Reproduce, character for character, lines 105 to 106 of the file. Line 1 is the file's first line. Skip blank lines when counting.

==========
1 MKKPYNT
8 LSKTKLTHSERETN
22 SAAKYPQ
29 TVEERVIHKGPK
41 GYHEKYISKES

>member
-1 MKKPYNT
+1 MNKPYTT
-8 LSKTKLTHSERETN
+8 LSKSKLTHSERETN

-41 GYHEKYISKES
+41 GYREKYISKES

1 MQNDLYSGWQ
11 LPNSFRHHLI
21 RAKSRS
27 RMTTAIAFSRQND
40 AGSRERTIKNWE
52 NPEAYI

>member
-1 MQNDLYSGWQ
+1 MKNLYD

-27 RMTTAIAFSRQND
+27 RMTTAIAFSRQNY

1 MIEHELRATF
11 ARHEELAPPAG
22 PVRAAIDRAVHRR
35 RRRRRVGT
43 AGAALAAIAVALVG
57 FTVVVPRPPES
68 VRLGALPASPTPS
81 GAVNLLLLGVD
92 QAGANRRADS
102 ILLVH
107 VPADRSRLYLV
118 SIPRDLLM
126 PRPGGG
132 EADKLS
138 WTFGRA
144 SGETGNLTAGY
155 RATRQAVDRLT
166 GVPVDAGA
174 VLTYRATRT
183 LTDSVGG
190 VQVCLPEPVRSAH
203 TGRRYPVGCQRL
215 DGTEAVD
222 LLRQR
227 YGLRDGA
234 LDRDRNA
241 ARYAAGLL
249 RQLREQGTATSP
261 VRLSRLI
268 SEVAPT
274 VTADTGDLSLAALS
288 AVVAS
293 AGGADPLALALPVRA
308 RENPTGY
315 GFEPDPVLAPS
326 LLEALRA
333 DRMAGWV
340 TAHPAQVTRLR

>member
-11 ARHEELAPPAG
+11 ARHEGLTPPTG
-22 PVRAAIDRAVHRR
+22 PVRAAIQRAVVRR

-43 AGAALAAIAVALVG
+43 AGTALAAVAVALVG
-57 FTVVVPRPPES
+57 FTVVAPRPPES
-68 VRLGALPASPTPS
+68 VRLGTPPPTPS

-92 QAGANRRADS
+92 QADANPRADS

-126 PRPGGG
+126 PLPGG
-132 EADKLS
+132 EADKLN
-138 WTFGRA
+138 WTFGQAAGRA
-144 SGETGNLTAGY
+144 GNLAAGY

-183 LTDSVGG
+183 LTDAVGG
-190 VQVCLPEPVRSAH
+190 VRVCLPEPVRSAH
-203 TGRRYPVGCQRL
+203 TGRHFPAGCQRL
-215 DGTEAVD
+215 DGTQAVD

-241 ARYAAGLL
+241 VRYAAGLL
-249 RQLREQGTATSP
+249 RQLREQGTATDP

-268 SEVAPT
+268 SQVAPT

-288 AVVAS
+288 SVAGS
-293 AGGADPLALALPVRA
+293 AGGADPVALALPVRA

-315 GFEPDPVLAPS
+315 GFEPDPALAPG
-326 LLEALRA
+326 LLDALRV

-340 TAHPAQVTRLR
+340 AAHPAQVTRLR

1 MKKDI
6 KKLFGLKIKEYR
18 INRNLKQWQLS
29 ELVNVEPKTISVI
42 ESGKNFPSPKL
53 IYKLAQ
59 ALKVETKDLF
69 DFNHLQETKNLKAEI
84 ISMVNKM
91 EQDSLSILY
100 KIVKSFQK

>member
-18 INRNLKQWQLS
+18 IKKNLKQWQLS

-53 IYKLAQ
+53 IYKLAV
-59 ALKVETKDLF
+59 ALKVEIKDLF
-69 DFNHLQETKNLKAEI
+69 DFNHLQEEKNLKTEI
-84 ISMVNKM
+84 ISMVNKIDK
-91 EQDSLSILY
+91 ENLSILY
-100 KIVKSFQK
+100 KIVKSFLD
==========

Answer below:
-340 TAHPAQVTRLR
+340 AAHPAQVTRLR